When ‘irrelevant’ cannot replace ‘not relevant’

A recent short post on Language Log pointed drew attention to sentence (1): ‘The patch is irrelevant, but the events that follow are.’ (1) Language Log » When “irrelevant” is not “not relevant” (upenn.edu) Although the post didn’t say so explicitly, sentence (1) is clearly odd in some way. The title of the Language Log…… Continue reading When ‘irrelevant’ cannot replace ‘not relevant’

Non-meant or intended

On some tickets we bought the other day, the terms and conditions say: ‘Tickets are non-refundable or transferable’. Now, I know what they meant to say, but they didn’t achieve it. They intended to say (1). (1) Tickets are not refundable and not transferable. They could also have expressed that meaning with (2). (2) Tickets…… Continue reading Non-meant or intended

ISOs on translation

In February 2024, the International Organization for Standardization (ISO) published ISO 5060 Translation services, Evaluation of translation output—General guidance. It gives guidance on evaluating human translation output, post-edited machine translation output, and unedited machine translation output. I searched the ISOs online store for other ISOs dealing with translation. I have prepared summaries below from the…… Continue reading ISOs on translation

Multiple use of an inapt adjective

Every Saturday, The Times carries a Feedback column, which often discusses issues of English language style and usage. One topic covered on 3 February 2024 was the adjective multiple. A reader had objected to a report stating that Britons were buying lunchtime meal deals ‘multiple times a week’. The reader asked whether The Times has…… Continue reading Multiple use of an inapt adjective

British sign language will be a GCSE subject

Schoolchildren will soon be able to study British Sign Language (BSL) as a GCSE. The target is for schools to be able to teach it from September 2025.   As part of the GCSE, students will be taught at least 750 signs and how to use them to communicate effectively with other signers in work, social…… Continue reading British sign language will be a GCSE subject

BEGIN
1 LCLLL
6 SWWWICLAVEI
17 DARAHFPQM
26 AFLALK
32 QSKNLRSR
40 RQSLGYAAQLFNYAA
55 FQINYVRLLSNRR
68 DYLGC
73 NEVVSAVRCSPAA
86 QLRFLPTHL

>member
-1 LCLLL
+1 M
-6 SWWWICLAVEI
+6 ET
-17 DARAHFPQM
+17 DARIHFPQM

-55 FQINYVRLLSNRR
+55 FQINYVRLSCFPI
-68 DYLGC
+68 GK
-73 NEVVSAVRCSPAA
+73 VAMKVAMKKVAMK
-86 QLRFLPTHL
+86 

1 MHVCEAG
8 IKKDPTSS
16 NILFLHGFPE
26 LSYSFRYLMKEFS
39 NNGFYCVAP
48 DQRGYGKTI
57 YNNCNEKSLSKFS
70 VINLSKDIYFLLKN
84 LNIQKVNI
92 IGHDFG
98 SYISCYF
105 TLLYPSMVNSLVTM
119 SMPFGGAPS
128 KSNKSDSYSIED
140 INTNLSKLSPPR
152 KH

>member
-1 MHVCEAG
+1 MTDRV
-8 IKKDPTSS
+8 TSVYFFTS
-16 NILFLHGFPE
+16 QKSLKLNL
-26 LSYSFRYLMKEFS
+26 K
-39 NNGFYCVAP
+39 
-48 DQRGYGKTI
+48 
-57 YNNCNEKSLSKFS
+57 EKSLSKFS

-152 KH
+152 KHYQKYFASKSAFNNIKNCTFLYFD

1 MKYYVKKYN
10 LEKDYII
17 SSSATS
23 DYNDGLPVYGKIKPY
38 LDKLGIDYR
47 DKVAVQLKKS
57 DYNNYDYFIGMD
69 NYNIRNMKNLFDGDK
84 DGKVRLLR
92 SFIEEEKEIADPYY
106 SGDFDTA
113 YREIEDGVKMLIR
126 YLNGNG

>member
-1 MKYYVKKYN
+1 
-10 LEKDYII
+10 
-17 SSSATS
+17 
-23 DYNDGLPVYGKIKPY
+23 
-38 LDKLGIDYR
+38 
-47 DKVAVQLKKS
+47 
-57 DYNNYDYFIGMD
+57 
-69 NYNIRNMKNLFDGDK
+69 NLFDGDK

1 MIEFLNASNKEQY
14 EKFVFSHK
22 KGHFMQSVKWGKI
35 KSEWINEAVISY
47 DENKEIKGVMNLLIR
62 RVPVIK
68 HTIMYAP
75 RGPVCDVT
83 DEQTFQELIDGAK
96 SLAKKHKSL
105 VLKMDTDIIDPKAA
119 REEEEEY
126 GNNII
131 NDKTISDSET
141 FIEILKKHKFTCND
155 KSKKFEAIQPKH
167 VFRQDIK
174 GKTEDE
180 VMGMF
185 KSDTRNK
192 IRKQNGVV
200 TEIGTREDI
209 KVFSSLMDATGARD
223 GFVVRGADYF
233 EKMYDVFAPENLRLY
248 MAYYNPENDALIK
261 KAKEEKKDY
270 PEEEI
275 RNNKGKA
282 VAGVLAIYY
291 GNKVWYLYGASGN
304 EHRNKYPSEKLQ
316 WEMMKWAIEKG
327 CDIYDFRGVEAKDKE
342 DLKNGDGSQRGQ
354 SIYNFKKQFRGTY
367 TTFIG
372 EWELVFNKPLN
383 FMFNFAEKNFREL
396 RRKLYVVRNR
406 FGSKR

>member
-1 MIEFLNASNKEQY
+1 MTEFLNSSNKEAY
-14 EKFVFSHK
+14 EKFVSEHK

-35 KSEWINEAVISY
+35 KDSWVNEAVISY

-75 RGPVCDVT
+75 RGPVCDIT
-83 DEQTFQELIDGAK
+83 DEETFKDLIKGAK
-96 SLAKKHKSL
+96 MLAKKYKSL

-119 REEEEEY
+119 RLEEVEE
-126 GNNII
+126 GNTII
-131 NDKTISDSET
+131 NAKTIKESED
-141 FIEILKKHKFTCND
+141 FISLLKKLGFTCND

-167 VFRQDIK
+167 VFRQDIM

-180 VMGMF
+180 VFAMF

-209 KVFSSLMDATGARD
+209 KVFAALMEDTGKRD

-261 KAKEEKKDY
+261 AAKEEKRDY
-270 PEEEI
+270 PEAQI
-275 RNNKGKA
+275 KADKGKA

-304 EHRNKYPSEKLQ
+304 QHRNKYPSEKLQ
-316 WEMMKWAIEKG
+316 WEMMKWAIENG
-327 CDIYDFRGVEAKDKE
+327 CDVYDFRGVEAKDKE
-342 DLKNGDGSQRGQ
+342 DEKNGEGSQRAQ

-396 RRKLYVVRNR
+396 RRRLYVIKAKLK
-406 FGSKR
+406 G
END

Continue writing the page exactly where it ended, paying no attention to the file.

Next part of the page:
Simpler definitions for tax

The UK used to have an Office for Tax Simplification (OTS), created in 2010 to give the UK government the independent advice on simplifying the tax system. In 2022, the OTS issued a report Review of simplification: Approach and interpretation OTS Simplification Review – web copy (publishing.service.gov.uk) A few months later, the UK government abolished…… Continue reading Simpler definitions for tax

Unneeded plural for a document title

When I worked for the International Accounting Standards Board (IASB), we had an internal debate about the best way to create the plural form of the name for one type of document. The IASB publishes with each of its Standards a document called a ‘Basis for Conclusions’. This document explains conclusions the IASB reached in…… Continue reading Unneeded plural for a document title

Even I wouldn’t use a plural verb here

On the tail end of a radio interview a couple of days ago, I heard someone say ‘agriculture are playing an important part’. ‘Agriculture are’ combines a singular noun with a plural verb and sounded very odd to me. Not a slip of the tongue All of us sometimes get distracted in the middle of…… Continue reading Even I wouldn’t use a plural verb here

13 October International Plain Language Day

Today (13 October 2023) is International Plain Language Day International Plain Language Day – Plain Language Association International (PLAIN) (plainlanguagenetwork.org) In June 2023, the International Organization for Standardization (ISO) published ISO 24495-1 Plain language — Part 1: Governing principles and guidelines. ISO on Plain Language – Language Miscellany

When intonation affects word order

Can intonation constrain how syntax determines word order?  Jackendoff (2002) suggests that it can. As examples, he cites sentences (1), (1a), (2) and (2a). Normally, English syntax insists that the direct object precedes a time adverb, as in (1). The reverse order, as in (1a) is unacceptable. (1) John bought a computer yesterday.(1a) *John bought…… Continue reading When intonation affects word order